Healing Trauma and Post-Traumatic Stress

The experience of trauma can come from any event which stresses the nervous system or drains our emotional (psychological) resources. Being “traumatized” often refers to the symptoms a person might experience after the event. These can include:

  • anxiety and dysphoria (uneasiness, depression, restlessness)
  • emotionally-based problems (such as irritability and detachment from relationships)
  • intrusive re-experiencing (unwanted memories and reminders, “flashbacks”)
  • avoidance of the unwanted memories and reminders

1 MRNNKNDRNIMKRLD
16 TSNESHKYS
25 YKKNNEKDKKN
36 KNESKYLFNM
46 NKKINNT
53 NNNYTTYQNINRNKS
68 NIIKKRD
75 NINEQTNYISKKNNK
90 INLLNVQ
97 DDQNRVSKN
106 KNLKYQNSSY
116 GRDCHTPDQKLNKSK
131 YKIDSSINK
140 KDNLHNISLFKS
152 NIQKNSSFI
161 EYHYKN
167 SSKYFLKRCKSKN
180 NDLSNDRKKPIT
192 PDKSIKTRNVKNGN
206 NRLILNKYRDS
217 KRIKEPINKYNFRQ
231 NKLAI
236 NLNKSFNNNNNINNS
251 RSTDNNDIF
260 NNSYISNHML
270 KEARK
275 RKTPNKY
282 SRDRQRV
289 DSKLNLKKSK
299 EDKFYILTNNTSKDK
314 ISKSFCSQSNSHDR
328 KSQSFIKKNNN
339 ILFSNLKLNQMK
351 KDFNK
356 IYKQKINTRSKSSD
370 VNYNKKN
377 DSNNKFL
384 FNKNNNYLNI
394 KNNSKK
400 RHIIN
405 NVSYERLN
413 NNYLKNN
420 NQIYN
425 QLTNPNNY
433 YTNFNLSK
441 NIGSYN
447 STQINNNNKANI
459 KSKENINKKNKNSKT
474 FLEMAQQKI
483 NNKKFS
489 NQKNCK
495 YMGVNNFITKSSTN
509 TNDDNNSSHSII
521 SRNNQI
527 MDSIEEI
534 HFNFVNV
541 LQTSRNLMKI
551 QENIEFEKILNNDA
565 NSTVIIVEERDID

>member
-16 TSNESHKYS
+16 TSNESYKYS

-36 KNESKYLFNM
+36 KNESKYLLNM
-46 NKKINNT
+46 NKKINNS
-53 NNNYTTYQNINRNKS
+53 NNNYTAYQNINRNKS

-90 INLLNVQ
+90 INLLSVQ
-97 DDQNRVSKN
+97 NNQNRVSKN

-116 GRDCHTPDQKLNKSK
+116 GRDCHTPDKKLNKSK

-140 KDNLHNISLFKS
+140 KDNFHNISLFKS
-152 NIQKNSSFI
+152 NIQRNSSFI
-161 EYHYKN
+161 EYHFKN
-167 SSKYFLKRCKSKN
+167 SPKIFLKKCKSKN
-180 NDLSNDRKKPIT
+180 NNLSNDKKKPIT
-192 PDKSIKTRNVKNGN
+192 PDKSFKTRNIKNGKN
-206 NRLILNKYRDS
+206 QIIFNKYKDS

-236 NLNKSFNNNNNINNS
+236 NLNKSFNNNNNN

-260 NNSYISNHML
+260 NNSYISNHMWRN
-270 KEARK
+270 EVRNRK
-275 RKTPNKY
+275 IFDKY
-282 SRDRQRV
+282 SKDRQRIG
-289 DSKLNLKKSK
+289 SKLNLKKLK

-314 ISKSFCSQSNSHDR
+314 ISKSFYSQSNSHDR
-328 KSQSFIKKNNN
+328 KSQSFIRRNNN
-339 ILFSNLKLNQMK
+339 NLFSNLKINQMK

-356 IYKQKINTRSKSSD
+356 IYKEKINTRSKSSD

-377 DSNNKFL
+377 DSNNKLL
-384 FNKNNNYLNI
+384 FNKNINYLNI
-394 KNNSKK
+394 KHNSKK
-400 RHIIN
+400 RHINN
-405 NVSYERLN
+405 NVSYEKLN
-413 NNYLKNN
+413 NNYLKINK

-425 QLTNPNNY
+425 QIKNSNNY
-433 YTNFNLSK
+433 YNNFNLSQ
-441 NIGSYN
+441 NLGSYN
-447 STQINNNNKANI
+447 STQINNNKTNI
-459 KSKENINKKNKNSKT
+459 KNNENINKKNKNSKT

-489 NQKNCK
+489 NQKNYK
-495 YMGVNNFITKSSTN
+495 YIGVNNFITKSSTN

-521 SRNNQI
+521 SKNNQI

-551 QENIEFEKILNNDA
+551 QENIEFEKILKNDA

• hyperarousal (jumpiness, easy to startle)

Individuals experiencing a life-threatening (or perceived to be life-threatening) event sometimes experience post traumatic stress. Symptoms of post-traumatic stress include:

  • hypervigilance
  • flashbacks (reliving)
  • dissociation

Falling into the anxiety disorder category, post-traumatic stress is considered to be a psychological reaction to experiencing a life-threatening event. The traumatic event usually involves actual death or a sense of impending death/serious injury to one’s self or others.